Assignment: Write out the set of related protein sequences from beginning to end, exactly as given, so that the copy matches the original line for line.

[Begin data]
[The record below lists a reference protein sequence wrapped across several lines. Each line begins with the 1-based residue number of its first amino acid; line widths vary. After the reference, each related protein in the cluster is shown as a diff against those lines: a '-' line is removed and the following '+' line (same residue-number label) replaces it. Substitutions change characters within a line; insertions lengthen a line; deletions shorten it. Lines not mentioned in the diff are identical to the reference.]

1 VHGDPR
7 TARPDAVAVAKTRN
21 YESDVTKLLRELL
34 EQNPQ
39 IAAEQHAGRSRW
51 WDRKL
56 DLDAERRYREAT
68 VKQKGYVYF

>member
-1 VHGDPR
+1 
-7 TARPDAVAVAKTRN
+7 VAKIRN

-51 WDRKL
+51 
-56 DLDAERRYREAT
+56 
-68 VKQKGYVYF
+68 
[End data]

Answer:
[The record below lists a reference protein sequence wrapped across several lines. Each line begins with the 1-based residue number of its first amino acid; line widths vary. After the reference, each related protein in the cluster is shown as a diff against those lines: a '-' line is removed and the following '+' line (same residue-number label) replaces it. Substitutions change characters within a line; insertions lengthen a line; deletions shorten it. Lines not mentioned in the diff are identical to the reference.]

1 VHGDPR
7 TARPDAVAVAKTRN
21 YESDVTKLLRELL
34 EQNPQ
39 IAAEQHAGRSRW
51 WDRKL
56 DLDAERRYREAT
68 VKQKGYVYF

>member
-1 VHGDPR
+1 
-7 TARPDAVAVAKTRN
+7 VAKIRN

-51 WDRKL
+51 
-56 DLDAERRYREAT
+56 
-68 VKQKGYVYF
+68 